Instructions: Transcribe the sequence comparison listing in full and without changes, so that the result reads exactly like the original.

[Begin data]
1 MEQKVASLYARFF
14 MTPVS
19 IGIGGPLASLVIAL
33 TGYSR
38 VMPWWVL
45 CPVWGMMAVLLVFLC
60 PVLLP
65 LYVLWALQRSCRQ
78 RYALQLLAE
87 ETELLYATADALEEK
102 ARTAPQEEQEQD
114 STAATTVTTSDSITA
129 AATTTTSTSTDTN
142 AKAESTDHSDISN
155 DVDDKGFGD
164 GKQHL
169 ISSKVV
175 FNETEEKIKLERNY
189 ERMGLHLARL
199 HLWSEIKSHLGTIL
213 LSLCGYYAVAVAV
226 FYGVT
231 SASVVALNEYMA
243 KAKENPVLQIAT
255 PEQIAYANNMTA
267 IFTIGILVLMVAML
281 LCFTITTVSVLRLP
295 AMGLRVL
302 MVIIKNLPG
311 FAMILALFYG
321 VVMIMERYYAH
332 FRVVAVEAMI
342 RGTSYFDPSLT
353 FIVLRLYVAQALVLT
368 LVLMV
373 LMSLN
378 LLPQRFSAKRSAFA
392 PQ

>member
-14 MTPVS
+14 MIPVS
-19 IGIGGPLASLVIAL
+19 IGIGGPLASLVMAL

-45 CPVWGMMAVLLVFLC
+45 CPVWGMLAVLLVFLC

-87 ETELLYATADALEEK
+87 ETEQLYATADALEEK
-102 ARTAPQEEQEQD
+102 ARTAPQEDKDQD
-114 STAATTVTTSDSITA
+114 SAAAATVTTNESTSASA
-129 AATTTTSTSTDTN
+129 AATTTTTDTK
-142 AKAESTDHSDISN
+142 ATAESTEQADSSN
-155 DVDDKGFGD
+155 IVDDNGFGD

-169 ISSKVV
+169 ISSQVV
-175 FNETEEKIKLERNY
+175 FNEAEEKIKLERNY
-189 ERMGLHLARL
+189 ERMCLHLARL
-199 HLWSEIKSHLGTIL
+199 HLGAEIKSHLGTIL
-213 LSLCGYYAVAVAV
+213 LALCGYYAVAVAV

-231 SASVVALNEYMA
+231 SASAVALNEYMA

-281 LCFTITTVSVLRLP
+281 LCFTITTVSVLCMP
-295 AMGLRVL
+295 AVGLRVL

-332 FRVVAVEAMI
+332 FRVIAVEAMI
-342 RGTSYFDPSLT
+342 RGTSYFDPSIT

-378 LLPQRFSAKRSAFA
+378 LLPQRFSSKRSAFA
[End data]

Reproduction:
1 MEQKVASLYARFF
14 MTPVS
19 IGIGGPLASLVIAL
33 TGYSR
38 VMPWWVL
45 CPVWGMMAVLLVFLC
60 PVLLP
65 LYVLWALQRSCRQ
78 RYALQLLAE
87 ETELLYATADALEEK
102 ARTAPQEEQEQD
114 STAATTVTTSDSITA
129 AATTTTSTSTDTN
142 AKAESTDHSDISN
155 DVDDKGFGD
164 GKQHL
169 ISSKVV
175 FNETEEKIKLERNY
189 ERMGLHLARL
199 HLWSEIKSHLGTIL
213 LSLCGYYAVAVAV
226 FYGVT
231 SASVVALNEYMA
243 KAKENPVLQIAT
255 PEQIAYANNMTA
267 IFTIGILVLMVAML
281 LCFTITTVSVLRLP
295 AMGLRVL
302 MVIIKNLPG
311 FAMILALFYG
321 VVMIMERYYAH
332 FRVVAVEAMI
342 RGTSYFDPSLT
353 FIVLRLYVAQALVLT
368 LVLMV
373 LMSLN
378 LLPQRFSAKRSAFA
392 PQ

>member
-14 MTPVS
+14 MIPVS
-19 IGIGGPLASLVIAL
+19 IGIGGPLASLVMAL

-45 CPVWGMMAVLLVFLC
+45 CPVWGMLAVLLVFLC

-87 ETELLYATADALEEK
+87 ETEQLYATADALEEK
-102 ARTAPQEEQEQD
+102 ARTAPQEDKDQD
-114 STAATTVTTSDSITA
+114 SAAAATVTTNESTSASA
-129 AATTTTSTSTDTN
+129 AATTTTTDTK
-142 AKAESTDHSDISN
+142 ATAESTEQADSSN
-155 DVDDKGFGD
+155 IVDDNGFGD

-169 ISSKVV
+169 ISSQVV
-175 FNETEEKIKLERNY
+175 FNEAEEKIKLERNY
-189 ERMGLHLARL
+189 ERMCLHLARL
-199 HLWSEIKSHLGTIL
+199 HLGAEIKSHLGTIL
-213 LSLCGYYAVAVAV
+213 LALCGYYAVAVAV

-231 SASVVALNEYMA
+231 SASAVALNEYMA

-281 LCFTITTVSVLRLP
+281 LCFTITTVSVLCMP
-295 AMGLRVL
+295 AVGLRVL

-332 FRVVAVEAMI
+332 FRVIAVEAMI
-342 RGTSYFDPSLT
+342 RGTSYFDPSIT

-378 LLPQRFSAKRSAFA
+378 LLPQRFSSKRSAFA